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Susan Sleggs

Flash Fiction and personal thoughts

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fire

Some “Things” Can’t Be Replaced

“They lost everything in a fire.”

“But they’re all right, right?”

“Depends on how you look at it.”

This could be a conversation between two people discussing any victim of the recent fire that destroyed Paradise, CA, in a quick, intensely hot swoosh. My high school English teacher, her husband and their daughter and son-in-law are some of the victims. Yes, they escaped physically unharmed, but what about emotionally. Imagine the fear and feelings of helplessness they experienced at the time and now they are living in temporary digs wondering how long it will take to rebuild or even if they can. And what about their things, all gone. Things can be replaced, or can they. Continue reading “Some “Things” Can’t Be Replaced”

From Fire to Fireweed

No fire had ever come close to our valley before. We could see the leaping yellow and red flames over the crest of the hill. We tied wet cloths over our faces to hand out water to firefighters in the dense smoke. They said we were safe. We weren’t, but we had lots of warning compared to others and left with full cars.

Months later we returned with a builder who agreed to work around the original stone fireplace. Vibrant purple fireweed greeted us. The irony of the plants name made us laugh aloud. There had been enough tears. Continue reading “From Fire to Fireweed”

National S’mores Day

The origin of this tasty snack is credited to the entrepreneur Alec Barnum. However, the first recorded version of the recipe can be found in the 1927 publication of Tramping and Trailing with the Girl Scouts.   Even though the Girl Scouts were not the first ones to make s’mores, Girl Scout groups describe them in their reports as early as 1925.  Earlier recipes used the name “Some Mores”.  It is unclear when the name was shortened to “S’mores”.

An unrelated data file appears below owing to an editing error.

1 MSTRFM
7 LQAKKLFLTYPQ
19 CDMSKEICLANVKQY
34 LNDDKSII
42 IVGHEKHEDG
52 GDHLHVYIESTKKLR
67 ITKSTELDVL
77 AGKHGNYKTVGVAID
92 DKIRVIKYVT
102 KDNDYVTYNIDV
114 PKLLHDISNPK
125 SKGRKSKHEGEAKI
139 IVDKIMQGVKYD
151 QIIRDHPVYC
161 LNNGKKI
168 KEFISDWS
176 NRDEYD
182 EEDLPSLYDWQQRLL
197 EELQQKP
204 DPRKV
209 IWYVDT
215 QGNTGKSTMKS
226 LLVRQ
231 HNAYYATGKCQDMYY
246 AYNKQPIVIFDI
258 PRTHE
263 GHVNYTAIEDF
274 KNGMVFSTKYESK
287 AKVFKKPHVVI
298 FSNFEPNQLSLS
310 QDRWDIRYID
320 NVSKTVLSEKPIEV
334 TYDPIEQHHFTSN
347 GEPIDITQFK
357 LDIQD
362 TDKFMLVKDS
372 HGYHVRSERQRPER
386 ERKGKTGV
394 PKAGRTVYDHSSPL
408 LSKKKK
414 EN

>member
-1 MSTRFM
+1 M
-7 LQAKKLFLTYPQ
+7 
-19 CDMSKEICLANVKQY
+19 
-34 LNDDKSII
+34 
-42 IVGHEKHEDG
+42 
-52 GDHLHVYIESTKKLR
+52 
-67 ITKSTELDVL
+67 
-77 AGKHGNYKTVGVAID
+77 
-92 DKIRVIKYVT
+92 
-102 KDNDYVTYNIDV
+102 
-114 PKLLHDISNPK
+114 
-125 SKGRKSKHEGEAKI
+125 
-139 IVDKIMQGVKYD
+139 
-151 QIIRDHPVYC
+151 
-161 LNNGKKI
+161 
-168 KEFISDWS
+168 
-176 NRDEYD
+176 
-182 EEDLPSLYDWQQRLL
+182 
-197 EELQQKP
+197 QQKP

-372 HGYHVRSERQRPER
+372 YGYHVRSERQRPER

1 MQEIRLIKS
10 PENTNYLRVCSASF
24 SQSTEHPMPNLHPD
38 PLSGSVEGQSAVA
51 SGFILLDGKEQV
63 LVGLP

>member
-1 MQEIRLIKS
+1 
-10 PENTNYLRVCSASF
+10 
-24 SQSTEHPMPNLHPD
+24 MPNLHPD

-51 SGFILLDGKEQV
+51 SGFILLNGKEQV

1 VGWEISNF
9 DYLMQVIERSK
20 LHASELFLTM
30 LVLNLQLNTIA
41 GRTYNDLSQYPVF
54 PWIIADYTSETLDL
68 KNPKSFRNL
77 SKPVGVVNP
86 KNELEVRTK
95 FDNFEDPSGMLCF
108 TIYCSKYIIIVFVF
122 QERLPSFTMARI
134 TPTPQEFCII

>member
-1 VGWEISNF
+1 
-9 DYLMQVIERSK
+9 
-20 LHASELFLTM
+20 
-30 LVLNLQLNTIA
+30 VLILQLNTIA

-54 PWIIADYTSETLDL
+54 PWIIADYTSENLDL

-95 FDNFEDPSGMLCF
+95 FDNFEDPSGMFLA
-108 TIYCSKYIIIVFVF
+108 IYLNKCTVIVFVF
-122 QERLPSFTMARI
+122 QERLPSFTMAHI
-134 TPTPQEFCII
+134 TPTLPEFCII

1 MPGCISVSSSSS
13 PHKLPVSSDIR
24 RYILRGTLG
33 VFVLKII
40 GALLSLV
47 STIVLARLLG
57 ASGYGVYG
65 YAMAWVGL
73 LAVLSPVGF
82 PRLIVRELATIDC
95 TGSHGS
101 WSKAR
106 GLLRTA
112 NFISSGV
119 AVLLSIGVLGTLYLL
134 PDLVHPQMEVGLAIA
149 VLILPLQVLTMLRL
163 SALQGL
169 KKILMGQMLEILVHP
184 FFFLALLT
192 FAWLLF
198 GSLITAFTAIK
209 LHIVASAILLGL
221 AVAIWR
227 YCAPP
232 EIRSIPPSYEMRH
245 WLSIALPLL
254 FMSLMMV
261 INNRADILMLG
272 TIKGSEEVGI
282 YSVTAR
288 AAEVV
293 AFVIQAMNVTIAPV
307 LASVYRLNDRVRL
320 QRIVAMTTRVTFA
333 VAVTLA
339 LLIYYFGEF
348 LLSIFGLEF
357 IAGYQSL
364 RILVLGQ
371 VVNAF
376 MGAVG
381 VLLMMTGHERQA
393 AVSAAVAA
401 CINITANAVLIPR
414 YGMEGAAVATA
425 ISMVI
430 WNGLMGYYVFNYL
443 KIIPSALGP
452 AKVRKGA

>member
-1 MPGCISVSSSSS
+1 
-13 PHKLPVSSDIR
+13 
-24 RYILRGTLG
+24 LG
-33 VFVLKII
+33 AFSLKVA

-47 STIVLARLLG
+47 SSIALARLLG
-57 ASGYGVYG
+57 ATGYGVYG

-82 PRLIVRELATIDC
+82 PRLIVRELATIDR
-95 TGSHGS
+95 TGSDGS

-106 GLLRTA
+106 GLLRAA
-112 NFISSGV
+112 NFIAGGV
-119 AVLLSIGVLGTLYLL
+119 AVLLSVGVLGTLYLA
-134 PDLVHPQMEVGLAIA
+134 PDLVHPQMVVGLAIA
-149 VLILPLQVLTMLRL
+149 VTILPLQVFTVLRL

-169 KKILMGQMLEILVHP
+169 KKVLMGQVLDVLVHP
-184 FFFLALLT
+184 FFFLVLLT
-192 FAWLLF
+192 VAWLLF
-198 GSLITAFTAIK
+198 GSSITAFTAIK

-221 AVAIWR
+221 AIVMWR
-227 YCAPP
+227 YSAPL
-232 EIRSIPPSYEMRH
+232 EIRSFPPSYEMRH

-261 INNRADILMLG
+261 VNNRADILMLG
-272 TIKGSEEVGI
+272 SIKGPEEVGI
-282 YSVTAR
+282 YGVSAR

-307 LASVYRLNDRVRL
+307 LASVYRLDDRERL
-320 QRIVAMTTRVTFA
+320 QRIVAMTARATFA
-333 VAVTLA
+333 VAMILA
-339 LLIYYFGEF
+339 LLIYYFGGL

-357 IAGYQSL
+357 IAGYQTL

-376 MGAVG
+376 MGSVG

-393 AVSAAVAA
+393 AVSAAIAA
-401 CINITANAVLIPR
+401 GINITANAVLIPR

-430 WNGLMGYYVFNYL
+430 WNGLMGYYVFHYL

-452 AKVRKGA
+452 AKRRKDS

What ever the name, I hope everyone on earth has had a form of this treat at least once.  Maybe even once a summer.

I know the most common place to have s’mores is around a campfire.  That’s great if you like mosquitos and camp fires.  When my kids were in their early teens we got all the ingredients and cooked the marshmallows over candles in the living room.  I thought too late about what the black smoke would do to the ceiling.  Not a good idea in a hotel either.  It sets off the smoke alarm!  Not telling where I tried that one.

A couple years ago we were visiting my husband’s niece in Cleveland.  Her husband made her a s’more by cooking one of those new huge marshmallows over the flame on their gas stove; after their boys had been pronounced fully asleep.  She proved to us, no matter how old you are, dessert is a good thing, and there is no lady like way to eat s’mores.  She ended up with marshmallow on her nose and fingers.  If it hadn’t been bedtime we would have joined her.

I never went to Girl Scout camp, but we had s’mores at 4-H camp and at church camp.  In those days there were only three true ingredients: graham crackers, chocolate bars and marshmallows.  Today substitutions are encouraged, most of which have to do with peanuts.  Use a peanut butter cup, or add peanut butter or Nutella.

Which ever way you choose to enjoy this delicious, messy treat, make sure summer doesn’t get by you without having one.

 

 

 

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